Triathlon News & Notes: Lionel Bounces Back, New Doc Follows Him & Heather Jackson, Hamburg Hosts World Champs

A look at some of the buzz we’ve picked up in the sport over the past seven days.

Photo: Courtesy of the PTO

Heading out the door? Read this article on the new Outside+ app available now on iOS devices for members! Download the app.

Hamburg to host world triathlon sprint and relay champs in 2023

World Triathlon announced this week that Hamburg, Germany has been named the host of the 2023 World Triathlon Sprint and Relay Champs. The German city will serve as the sight of nine races in 2023. Elite athletes will compete in the eliminator format, which consists of super sprint races with heats, semifinals, and a final, and in the mixed relay world championships. Juniors and age-groupers will compete over the sprint distance, as well as in the mixed relay for world championship titles. Before that, though, Hamburg hosts the World Triathlon Championship Series (WTCS) event on Sept. 18 and 19, an event originally scheduled for July but postponed due to COVID-19 concerns.

Iron Cowboy feature shows how he was able to “defy logic”

James “Iron Cowboy” Lawrence is profiled in a lengthy feature in the New York Times this week. The piece chronicles Lawrence’s otherworldly feat of completing 101 Iron-distance triathlons in as many days and highlights some of those in his entourage who raced alongside of him—like the new mom who completed an entire Iron-distance event with Lawrence just months after having a baby and having never done a triathlon before; and another who lost 35 pounds just by swimming with Lawrence. Now about three weeks out from his feat, the reality of the accomplishment is sinking in with Lawrence, who posted, “I believe we reset history, made sports endurance history and completely defied logic. A new bar has been set as to what the human mind, body and spirit can accomplish.”

RELATED: The Iron-Cowboy Conquers 101 Iron-Distance Triathlons in 101 Days

Lubbock 70.3 founder injured on his way to race

Mike Greer, the founder of Ironman 70.3 Lubbock in Texas, is recovering after a serious motorcycle accident that occurred as he was on his way to the event early Sunday morning. The Lubbock Avalanche-Journal reported that Greer suffered a concussion, broken ribs, a broken pelvis and a fractured spine, his more severe injuries requiring a lengthy surgery. Still, he is expected to make a full recovery.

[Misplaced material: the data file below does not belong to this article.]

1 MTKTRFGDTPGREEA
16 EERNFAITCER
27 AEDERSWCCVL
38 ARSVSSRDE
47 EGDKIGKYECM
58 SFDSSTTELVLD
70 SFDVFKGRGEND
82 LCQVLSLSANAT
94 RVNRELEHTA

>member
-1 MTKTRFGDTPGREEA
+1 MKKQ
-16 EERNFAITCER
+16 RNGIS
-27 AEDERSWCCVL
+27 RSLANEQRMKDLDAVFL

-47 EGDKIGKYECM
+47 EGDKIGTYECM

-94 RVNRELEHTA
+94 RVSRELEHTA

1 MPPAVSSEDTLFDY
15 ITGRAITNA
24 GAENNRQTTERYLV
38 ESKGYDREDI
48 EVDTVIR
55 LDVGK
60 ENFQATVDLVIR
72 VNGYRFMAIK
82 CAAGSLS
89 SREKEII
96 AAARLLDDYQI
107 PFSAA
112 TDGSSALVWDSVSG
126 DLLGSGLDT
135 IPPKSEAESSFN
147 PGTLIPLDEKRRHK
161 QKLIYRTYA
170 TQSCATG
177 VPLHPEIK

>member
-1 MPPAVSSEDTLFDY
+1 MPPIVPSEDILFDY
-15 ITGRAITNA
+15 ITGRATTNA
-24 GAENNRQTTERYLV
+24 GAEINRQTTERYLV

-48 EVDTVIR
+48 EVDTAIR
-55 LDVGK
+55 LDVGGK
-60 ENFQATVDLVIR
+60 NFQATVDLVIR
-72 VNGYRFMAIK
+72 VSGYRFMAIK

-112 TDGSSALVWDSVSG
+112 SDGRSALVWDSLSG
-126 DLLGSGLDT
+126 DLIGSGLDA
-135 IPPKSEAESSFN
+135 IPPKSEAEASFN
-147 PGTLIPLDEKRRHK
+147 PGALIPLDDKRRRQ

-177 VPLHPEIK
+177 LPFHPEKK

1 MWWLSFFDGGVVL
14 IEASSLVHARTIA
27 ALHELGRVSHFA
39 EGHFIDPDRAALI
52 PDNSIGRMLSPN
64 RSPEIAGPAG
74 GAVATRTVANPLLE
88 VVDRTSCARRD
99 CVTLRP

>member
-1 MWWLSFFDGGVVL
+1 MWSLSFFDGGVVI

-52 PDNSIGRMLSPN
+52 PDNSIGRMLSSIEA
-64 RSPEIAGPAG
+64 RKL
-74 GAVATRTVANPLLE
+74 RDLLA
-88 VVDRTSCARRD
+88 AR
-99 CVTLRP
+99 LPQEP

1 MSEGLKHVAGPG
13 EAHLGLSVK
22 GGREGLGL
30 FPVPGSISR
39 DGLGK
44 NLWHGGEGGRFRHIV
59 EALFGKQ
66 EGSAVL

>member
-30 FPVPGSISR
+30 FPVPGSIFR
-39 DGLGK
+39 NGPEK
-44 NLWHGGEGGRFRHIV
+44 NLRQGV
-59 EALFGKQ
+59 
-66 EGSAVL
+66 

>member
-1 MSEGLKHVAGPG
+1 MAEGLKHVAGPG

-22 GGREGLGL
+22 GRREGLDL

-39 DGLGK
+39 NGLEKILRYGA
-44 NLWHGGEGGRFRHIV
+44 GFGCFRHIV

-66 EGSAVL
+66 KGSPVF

Flora Duffy among just two athletes representing Bermuda in Tokyo

Bermuda is bringing just two athletes to Tokyo next month, including triathlete Flora Duffy. Duffy, along with rower Dara Alizadeh, will comprise the smallest Bermuda team ever at a Summer Games, one fewer than at the Melbourne Olympics in 1956. This will be the fourth straight Olympic squad for Duffy, a multiple-time world champ in the sport. She most recently placed fourth at WCTS Leeds last month.

Lionel Sanders vows to “keep doing Ironman” after disappointing race

After a less-than-stellar race at Ironman Coeur D’Alene last week, Lionel Sanders took to his YouTube channel to express his frustrations and his intention to give the distance another shot. Sanders, who was in contention for the men’s pro win (ultimately taken by Sam Long) until he suffered from severe GI issues that reduced him to a walk for about 15 miles of the 26.2-mile run, articulated how difficult the race was and how, in the moment, he was ready to retire. Somewhat recovered and with a better perspective, the 33-year-old Canadian, who has yet to secure an Ironman World Championship slot for this October, said: “After a bad race, you don’t really want to talk. You want to go inside of yourself. It was absolutely miserable…I wanted to retire in the moment, but now I want to do an Ironman this weekend. I’ll keep doing Ironman until I get it right.” Sanders is lined up to race German pro Jan Frodeno  in the Tri Battle, where he says he’s “ready to give [Frodeno] a run for this money.”

RELATED: Lionel v. Jan: Don’t Say World Record Attempt

First episode of Beyond Human documentary available to stream